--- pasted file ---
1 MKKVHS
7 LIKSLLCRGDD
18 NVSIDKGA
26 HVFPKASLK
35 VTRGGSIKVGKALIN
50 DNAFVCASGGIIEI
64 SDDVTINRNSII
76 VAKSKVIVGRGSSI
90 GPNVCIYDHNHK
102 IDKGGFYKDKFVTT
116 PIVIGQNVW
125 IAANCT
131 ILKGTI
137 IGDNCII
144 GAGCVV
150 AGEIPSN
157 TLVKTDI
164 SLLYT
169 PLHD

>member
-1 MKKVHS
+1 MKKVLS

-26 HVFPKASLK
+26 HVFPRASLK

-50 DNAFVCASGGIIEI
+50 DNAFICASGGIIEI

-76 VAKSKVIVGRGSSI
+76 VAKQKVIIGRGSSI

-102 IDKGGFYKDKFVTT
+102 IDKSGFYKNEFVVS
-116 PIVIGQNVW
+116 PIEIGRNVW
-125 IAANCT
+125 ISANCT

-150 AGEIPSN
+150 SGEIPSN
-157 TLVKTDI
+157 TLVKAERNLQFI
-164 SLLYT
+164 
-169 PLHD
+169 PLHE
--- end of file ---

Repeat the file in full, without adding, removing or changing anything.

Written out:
1 MKKVHS
7 LIKSLLCRGDD
18 NVSIDKGA
26 HVFPKASLK
35 VTRGGSIKVGKALIN
50 DNAFVCASGGIIEI
64 SDDVTINRNSII
76 VAKSKVIVGRGSSI
90 GPNVCIYDHNHK
102 IDKGGFYKDKFVTT
116 PIVIGQNVW
125 IAANCT
131 ILKGTI
137 IGDNCII
144 GAGCVV
150 AGEIPSN
157 TLVKTDI
164 SLLYT
169 PLHD

>member
-1 MKKVHS
+1 MKKVLS

-26 HVFPKASLK
+26 HVFPRASLK

-50 DNAFVCASGGIIEI
+50 DNAFICASGGIIEI

-76 VAKSKVIVGRGSSI
+76 VAKQKVIIGRGSSI

-102 IDKGGFYKDKFVTT
+102 IDKSGFYKNEFVVS
-116 PIVIGQNVW
+116 PIEIGRNVW
-125 IAANCT
+125 ISANCT

-150 AGEIPSN
+150 SGEIPSN
-157 TLVKTDI
+157 TLVKAERNLQFI
-164 SLLYT
+164 
-169 PLHD
+169 PLHE